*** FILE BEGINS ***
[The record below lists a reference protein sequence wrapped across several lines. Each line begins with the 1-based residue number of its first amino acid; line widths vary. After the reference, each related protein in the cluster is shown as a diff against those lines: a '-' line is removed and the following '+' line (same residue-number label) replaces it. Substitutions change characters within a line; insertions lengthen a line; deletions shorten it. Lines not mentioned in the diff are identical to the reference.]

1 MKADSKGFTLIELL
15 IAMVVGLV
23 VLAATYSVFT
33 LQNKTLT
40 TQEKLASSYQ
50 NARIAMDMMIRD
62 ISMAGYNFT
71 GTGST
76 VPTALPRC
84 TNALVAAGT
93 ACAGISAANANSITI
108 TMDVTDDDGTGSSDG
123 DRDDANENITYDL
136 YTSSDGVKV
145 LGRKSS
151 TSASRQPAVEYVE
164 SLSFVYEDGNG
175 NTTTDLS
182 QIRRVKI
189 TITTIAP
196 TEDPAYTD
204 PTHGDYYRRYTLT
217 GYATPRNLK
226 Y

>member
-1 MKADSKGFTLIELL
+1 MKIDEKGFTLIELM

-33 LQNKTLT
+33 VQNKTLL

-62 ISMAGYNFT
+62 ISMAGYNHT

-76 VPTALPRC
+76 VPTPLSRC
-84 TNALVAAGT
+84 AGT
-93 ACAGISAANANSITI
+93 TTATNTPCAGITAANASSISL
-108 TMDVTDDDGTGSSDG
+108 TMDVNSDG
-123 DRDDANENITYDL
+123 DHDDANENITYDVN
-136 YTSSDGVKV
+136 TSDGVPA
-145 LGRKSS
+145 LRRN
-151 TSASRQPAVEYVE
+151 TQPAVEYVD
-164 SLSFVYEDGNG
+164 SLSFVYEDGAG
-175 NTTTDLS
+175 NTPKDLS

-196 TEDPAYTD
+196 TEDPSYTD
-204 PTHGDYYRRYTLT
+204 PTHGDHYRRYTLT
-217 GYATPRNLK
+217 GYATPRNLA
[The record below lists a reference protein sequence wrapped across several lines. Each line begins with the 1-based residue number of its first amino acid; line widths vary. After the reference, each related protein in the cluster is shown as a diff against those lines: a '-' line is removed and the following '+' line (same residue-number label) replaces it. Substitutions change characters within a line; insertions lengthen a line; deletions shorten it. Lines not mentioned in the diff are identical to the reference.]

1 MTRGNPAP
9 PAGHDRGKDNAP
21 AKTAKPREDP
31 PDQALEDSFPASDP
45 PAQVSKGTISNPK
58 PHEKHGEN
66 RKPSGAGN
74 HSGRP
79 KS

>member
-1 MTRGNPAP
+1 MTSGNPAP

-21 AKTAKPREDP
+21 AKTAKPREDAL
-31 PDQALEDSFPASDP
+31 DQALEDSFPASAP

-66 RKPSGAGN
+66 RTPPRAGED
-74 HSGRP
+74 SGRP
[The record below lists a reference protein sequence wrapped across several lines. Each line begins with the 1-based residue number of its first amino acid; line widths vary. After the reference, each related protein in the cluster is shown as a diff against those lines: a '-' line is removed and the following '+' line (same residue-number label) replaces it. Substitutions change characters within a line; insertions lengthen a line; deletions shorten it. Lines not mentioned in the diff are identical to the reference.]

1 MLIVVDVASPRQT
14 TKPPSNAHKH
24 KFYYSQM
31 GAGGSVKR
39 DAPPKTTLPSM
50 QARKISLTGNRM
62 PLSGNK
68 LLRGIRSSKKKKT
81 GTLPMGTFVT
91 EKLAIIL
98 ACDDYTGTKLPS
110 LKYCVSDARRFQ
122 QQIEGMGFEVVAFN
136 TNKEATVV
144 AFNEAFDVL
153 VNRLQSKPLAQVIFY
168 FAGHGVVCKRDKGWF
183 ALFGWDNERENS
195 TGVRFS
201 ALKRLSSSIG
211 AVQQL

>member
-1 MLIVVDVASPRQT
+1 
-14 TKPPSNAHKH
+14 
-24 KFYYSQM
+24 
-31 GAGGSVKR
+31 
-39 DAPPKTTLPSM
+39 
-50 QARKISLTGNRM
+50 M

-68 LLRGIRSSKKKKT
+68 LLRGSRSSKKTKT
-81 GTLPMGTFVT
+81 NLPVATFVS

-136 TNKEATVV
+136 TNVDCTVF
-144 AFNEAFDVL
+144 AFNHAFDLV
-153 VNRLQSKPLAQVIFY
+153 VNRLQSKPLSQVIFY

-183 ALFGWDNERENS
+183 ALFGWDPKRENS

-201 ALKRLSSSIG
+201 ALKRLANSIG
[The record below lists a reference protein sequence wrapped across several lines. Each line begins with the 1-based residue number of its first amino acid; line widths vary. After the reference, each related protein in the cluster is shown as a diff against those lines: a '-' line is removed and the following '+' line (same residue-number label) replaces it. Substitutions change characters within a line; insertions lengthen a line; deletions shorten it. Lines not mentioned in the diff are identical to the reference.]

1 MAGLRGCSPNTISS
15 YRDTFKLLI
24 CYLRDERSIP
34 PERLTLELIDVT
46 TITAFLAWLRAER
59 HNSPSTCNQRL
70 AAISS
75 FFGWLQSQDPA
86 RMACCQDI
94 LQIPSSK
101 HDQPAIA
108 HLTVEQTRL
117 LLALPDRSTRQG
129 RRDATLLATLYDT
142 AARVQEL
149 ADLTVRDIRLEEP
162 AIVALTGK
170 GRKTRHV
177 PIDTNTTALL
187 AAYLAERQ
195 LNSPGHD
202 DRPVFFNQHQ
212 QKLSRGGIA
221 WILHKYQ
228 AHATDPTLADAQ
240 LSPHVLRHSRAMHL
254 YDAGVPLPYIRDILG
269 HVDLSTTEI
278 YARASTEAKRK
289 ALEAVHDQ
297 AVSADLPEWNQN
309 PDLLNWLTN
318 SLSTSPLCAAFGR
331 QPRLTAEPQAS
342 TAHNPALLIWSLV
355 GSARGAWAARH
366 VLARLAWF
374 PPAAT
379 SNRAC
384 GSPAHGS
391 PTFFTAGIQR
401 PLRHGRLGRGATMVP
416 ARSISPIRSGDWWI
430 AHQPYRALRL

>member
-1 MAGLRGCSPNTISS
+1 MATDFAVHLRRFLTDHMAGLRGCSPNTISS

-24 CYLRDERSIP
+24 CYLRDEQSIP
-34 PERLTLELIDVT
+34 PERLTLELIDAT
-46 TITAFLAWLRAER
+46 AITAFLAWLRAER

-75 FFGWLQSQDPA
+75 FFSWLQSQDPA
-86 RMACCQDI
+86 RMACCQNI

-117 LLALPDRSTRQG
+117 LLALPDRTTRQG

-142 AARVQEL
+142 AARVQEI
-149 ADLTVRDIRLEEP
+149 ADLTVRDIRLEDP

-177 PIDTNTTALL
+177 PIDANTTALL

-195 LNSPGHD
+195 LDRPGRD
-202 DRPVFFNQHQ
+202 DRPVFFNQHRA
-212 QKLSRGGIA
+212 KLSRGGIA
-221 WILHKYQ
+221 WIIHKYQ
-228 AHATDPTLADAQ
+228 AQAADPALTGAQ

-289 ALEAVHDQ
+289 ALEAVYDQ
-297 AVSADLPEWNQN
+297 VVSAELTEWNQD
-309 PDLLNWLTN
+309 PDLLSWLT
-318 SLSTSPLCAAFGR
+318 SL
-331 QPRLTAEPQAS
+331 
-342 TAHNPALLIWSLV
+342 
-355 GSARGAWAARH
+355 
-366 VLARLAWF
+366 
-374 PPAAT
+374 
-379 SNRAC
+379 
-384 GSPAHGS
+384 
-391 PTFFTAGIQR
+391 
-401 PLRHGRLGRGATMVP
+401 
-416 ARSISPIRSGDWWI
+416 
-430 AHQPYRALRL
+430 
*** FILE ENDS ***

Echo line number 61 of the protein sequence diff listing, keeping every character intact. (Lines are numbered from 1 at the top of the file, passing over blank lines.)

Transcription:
9 PAGHDRGKDNAP